Cookies: Key/Value pairs vs separate cookies

Can anyone tell me what the pros/cons are of using a single cookie with multiple key/value pairs vs using multiple cookies with a single value? I'm wondering if there are performance benefits or issues, or other programming pros/cons for one or the other.
nzinsliAsked:
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CodeCruiserConnect With a Mentor Commented:
There are a couple of reasons to use subkeys instead of separate cookies. Obviously, it is tidy to put related or similar information into a single cookie. In addition, because all the information is in a single cookie, cookie attributes such as expiration apply to all the information. (Conversely, of course, if you want to assign different expiration dates to different types of information, you should store the information in separate cookies.)

A cookie with subkeys also helps you keep cookie size down. As noted earlier under Cookie Limitations, cookies are limited to 4096 bytes and you can't store more than 20 cookies per site. By using a single cookie with subkeys, you use up fewer of those 20 cookies your site is allotted. In addition, a single cookie takes up about 50 characters for overhead (expiration information, and so on), plus the length of the value that you store in it, all of which counts toward the 4K limit. If you store five subkeys instead of five separate cookies, you save the overhead of the separate cookies and can save around 200 bytes.



http://msdn.microsoft.com/en-us/library/aa289495(v=vs.71).aspx#vbtchaspnetcookies101anchor6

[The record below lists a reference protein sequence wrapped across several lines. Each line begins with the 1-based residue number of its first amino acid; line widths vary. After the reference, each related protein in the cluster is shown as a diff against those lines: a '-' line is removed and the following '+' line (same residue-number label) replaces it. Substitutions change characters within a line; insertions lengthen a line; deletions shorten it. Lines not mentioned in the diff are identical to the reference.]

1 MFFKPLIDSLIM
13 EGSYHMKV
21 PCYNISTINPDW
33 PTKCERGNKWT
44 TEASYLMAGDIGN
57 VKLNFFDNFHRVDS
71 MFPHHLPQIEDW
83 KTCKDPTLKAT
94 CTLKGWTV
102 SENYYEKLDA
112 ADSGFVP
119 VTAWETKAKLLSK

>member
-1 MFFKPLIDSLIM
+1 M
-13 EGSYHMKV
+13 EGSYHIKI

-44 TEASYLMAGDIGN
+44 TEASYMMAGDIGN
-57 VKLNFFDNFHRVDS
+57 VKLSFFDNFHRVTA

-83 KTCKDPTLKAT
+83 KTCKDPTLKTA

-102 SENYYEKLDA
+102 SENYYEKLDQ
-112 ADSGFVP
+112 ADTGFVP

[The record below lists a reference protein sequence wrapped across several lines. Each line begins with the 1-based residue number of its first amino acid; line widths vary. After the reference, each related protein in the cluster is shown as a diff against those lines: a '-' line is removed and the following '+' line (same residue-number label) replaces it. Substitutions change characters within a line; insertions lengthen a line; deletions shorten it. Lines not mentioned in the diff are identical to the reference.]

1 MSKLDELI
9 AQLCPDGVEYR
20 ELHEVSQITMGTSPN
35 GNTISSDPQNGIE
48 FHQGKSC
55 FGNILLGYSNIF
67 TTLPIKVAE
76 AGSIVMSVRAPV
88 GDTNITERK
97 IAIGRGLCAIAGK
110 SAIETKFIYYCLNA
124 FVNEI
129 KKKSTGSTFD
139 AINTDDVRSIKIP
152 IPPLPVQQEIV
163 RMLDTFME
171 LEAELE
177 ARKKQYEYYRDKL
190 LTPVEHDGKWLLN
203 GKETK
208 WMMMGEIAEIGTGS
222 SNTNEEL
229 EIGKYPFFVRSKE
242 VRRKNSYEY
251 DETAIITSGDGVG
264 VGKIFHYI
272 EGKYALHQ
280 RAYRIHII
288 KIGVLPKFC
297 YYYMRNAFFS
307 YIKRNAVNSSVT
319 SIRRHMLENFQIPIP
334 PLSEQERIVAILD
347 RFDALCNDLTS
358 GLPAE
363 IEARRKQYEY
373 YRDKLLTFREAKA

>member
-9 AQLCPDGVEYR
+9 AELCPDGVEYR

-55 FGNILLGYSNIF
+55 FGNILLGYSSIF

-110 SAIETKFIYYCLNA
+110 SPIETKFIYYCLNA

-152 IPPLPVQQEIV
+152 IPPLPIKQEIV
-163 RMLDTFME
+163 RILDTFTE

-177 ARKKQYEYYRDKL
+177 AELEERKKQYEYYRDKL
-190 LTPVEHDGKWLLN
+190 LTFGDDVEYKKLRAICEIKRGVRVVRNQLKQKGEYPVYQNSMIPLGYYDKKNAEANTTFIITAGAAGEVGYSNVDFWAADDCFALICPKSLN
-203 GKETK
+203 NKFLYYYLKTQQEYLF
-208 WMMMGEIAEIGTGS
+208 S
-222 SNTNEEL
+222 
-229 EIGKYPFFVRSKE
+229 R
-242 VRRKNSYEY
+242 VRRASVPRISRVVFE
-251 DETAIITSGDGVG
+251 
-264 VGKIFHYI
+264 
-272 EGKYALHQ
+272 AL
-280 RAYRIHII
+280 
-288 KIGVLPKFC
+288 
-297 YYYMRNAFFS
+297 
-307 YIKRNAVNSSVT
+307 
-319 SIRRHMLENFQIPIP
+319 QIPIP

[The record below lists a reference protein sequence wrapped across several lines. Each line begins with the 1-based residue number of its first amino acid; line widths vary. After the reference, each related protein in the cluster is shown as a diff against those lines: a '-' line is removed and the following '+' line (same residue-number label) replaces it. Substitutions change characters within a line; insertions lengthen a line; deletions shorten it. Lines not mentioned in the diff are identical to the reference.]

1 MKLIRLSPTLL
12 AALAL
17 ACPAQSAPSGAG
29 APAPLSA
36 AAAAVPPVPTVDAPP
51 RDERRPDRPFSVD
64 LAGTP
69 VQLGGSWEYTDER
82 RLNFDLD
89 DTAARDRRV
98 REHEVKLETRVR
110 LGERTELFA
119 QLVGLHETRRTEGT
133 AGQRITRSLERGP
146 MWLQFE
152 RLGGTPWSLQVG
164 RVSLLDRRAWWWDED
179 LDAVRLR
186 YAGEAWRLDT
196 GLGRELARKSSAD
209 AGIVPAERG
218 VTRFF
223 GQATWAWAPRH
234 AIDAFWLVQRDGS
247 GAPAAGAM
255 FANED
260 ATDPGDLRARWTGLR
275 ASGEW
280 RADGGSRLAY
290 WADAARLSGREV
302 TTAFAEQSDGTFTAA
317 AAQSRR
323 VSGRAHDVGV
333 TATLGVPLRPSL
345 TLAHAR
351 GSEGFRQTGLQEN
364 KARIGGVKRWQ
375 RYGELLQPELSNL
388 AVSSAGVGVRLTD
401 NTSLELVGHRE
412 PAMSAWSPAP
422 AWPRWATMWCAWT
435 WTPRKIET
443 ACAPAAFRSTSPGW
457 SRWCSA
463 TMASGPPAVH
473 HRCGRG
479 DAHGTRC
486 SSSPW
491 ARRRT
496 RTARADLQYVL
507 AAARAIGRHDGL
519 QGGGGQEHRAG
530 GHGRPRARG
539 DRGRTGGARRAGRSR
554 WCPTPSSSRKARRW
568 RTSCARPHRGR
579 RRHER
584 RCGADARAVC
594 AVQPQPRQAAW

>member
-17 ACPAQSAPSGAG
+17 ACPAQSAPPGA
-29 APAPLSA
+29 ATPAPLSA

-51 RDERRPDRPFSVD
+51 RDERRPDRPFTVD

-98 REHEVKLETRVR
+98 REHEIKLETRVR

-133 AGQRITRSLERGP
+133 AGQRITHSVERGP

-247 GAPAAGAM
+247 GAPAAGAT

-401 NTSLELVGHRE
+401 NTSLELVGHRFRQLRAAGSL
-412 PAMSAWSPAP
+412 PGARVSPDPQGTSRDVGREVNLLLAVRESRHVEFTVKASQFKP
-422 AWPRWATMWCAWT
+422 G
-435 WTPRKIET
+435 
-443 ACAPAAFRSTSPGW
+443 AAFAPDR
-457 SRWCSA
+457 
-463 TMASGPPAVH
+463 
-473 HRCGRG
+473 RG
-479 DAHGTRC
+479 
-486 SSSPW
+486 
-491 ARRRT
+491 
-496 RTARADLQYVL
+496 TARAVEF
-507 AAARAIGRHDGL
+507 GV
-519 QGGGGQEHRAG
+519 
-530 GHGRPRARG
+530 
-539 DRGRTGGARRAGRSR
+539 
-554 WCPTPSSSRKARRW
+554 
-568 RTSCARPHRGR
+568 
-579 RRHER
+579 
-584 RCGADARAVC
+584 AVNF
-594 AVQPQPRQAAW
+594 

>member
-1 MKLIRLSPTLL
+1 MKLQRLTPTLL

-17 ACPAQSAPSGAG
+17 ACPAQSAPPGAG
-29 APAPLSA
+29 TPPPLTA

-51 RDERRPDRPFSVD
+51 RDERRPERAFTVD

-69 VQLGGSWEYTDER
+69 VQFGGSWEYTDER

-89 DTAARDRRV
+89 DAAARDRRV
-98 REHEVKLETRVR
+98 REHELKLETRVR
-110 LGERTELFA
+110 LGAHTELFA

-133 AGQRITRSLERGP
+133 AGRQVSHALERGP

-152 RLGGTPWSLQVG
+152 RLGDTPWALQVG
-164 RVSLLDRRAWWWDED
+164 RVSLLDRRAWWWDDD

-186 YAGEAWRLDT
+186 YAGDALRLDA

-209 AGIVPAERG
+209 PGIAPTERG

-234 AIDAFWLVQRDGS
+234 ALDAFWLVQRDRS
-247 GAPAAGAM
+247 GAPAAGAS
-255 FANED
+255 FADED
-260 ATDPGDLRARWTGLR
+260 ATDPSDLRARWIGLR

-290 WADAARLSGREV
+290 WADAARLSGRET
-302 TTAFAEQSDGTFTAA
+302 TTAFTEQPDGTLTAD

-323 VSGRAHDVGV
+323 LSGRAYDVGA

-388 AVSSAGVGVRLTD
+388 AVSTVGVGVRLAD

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Paul MacDonaldDirector, Information SystemsCommented:
I don't think there's a performance difference.  The only issue I can think of is keeping track of the different names.
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nzinsliAuthor Commented:
Is the 4k limit per cookie, or as a total for all cookies for the domain?
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Paul MacDonaldConnect With a Mentor Director, Information SystemsCommented:
4k per cookie, 20 cookies per site.
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CodeCruiserCommented:
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nzinsliAuthor Commented:
Thanks.

Is there any real performance concerns in .Net with the code needed to retrieve a cookie value vs parsing the key/value pairs?
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Paul MacDonaldDirector, Information SystemsCommented:
Retrieving a cookie requires a round trip to the client.  That's subject to the vagarities of the network.  Parsing key/values will be done as fast as the local machine can make it happen.
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CodeCruiserCommented:
> Retrieving a cookie requires a round trip to the client.  That's subject to the vagarities of the network.  Parsing key/values will be done as fast as the local machine can make it happen.
      

@paulmacd

It does not work that way. The cookies are posted to the server along the request by the client and are parsed on the server.

"When a browser makes a request to the server, it sends the cookies for that server along with the request."


http://msdn.microsoft.com/en-us/library/aa289495%28v=vs.71%29.aspx#vbtchaspnetcookies101anchor8
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Paul MacDonaldDirector, Information SystemsCommented:
Hey, I learned something!

In any case, having fewer cookies means less overhead.
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nzinsliAuthor Commented:
Thanks!
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